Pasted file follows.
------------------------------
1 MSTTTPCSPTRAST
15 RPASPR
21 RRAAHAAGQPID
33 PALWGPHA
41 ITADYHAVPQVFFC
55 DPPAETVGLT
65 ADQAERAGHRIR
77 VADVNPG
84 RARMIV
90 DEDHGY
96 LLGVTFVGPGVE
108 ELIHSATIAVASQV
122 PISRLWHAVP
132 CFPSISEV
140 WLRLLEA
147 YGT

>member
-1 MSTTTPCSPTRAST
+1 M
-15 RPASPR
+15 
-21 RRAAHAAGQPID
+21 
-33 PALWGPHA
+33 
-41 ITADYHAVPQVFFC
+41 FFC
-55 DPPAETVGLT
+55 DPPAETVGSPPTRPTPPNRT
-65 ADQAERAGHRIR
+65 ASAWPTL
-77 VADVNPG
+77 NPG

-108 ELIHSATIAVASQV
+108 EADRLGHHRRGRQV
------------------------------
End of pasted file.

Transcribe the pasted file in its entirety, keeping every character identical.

1 MSTTTPCSPTRAST
15 RPASPR
21 RRAAHAAGQPID
33 PALWGPHA
41 ITADYHAVPQVFFC
55 DPPAETVGLT
65 ADQAERAGHRIR
77 VADVNPG
84 RARMIV
90 DEDHGY
96 LLGVTFVGPGVE
108 ELIHSATIAVASQV
122 PISRLWHAVP
132 CFPSISEV
140 WLRLLEA
147 YGT

>member
-1 MSTTTPCSPTRAST
+1 M
-15 RPASPR
+15 
-21 RRAAHAAGQPID
+21 
-33 PALWGPHA
+33 
-41 ITADYHAVPQVFFC
+41 FFC
-55 DPPAETVGLT
+55 DPPAETVGSPPTRPTPPNRT
-65 ADQAERAGHRIR
+65 ASAWPTL
-77 VADVNPG
+77 NPG

-108 ELIHSATIAVASQV
+108 EADRLGHHRRGRQV